"We've just been Banksy'ed." So declared Sotheby's of London on Friday after a bizarre stunt apparently pulled off by the elusive artist himself—one of his prints shredded itself just after being sold at auction for $1.4 million. Banksy has since revealed how the shredding of his 2006 "Girl With Balloon" took place, but some think the artist may have inadvertently revealed more than that: perhaps an image of himself, or at the very least a close assistant. Details and developments:
- The 'how': Banksy posted a video online showing that he built a remote-controlled shredder into the print's frame "a few years ago" so he could destroy the work if it ever went up for auction. The video also captures the initial moments of that happening at Sotheby's, and this video via USA Today shows more reaction from the auction.
- The ID buzz: The video posted by Banksy appears to be taken from the vantage point of a man who was pictured at Sotheby's filming the scene. You can see an image of him at Lad Bible. He's a middle-aged man with curly hair, and countless online speculators point out that he resembles a street artist named Robin Gunningham, one of the leading suspects in the who-is-Banksy question. "All of this is of course speculation but when it comes to Banksy, let's face it, everything is," observes a post about the auction's "mystery man" at Sky News.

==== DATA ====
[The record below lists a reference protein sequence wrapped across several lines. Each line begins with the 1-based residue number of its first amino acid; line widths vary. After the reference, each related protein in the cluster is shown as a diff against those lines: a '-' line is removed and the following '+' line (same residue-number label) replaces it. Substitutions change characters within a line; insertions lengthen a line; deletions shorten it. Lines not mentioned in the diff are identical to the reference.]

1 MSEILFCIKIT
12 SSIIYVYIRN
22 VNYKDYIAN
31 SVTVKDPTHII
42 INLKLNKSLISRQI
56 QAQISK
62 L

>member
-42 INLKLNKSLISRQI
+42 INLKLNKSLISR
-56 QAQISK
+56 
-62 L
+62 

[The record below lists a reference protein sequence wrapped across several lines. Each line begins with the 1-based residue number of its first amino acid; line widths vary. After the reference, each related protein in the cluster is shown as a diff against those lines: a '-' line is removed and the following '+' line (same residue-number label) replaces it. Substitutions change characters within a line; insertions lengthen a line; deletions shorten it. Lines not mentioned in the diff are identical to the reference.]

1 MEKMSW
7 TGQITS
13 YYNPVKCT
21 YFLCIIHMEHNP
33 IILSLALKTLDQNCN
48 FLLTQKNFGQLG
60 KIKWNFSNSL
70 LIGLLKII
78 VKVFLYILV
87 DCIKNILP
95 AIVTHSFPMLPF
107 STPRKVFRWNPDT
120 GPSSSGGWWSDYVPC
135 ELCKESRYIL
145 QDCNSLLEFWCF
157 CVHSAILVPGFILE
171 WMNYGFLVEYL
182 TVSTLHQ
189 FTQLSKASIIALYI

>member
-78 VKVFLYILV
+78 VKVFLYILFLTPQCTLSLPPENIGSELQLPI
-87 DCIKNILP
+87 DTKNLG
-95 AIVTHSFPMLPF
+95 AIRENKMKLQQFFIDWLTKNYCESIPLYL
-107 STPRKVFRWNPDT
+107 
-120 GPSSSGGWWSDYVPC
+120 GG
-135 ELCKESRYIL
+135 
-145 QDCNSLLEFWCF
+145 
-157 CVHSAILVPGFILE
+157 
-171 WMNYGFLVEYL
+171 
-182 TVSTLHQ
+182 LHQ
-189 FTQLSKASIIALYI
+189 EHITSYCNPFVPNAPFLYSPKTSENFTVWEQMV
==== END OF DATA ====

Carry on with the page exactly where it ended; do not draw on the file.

- ID buzz, II: Caroline Lang, chief of Sotheby's Switzerland, posted an image of another man who appeared to be activating a remote-control device, and she identified him as Banksy, reports the New York Times. Alas, the account is private and the photo unavailable.
- Inside job? Sotheby's swears it wasn't in on the stunt, but some are skeptical. One dealer tells the Times that he pointed out to staff before the auction that the print's frame was weirdly large, but they had no explanation. "If the upper management knew, I can't speculate." Plus, the print was placed in a relatively hard-to-access viewing spot before the auction, then was sold dead last in the 67-item sale, which was "odd," he says.
- Good question: If Banksy did indeed embed the shredder a "few years ago," wouldn't the battery have needed replacement since then? So wonders Scott Reyburn at the Times.
- The irony: Banksy may have been making a statement about what he views as absurd prices for his work, but the stunt likely increased the value of the print, writes Leonid Bershidsky at Bloomberg. Of course, Banksy surely knew that would happen, this being only his "latest contribution to the empirical study of the value of art." That's where his true genius lies, writes Bershidsky.
- Another take: Sebastian Smee at the Washington Post also digs into Banksy's motivations and theme of destruction in avant-garde art. So what's the main problem in all this? "Is it a system that values art in monetary terms in order for it to be exchanged on the market? Or is it a system in thrall to the currency of publicity and self-promotion? If it’s the latter, Banksy is deeply implicated."
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